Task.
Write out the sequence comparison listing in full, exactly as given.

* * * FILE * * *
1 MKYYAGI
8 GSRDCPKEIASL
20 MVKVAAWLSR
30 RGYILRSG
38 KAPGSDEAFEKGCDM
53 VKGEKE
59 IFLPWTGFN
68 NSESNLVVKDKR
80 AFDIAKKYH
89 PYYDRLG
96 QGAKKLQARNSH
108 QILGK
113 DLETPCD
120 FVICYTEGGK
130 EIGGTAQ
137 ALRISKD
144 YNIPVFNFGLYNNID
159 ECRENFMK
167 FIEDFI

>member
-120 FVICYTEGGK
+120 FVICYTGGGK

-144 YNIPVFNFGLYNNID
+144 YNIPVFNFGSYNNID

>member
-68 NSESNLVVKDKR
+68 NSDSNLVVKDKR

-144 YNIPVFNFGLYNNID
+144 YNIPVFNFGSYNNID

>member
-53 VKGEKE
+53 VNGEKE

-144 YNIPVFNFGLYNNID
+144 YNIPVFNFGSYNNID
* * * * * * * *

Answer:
1 MKYYAGI
8 GSRDCPKEIASL
20 MVKVAAWLSR
30 RGYILRSG
38 KAPGSDEAFEKGCDM
53 VKGEKE
59 IFLPWTGFN
68 NSESNLVVKDKR
80 AFDIAKKYH
89 PYYDRLG
96 QGAKKLQARNSH
108 QILGK
113 DLETPCD
120 FVICYTEGGK
130 EIGGTAQ
137 ALRISKD
144 YNIPVFNFGLYNNID
159 ECRENFMK
167 FIEDFI

>member
-120 FVICYTEGGK
+120 FVICYTGGGK

-144 YNIPVFNFGLYNNID
+144 YNIPVFNFGSYNNID

>member
-68 NSESNLVVKDKR
+68 NSDSNLVVKDKR

-144 YNIPVFNFGLYNNID
+144 YNIPVFNFGSYNNID

>member
-53 VKGEKE
+53 VNGEKE

-144 YNIPVFNFGLYNNID
+144 YNIPVFNFGSYNNID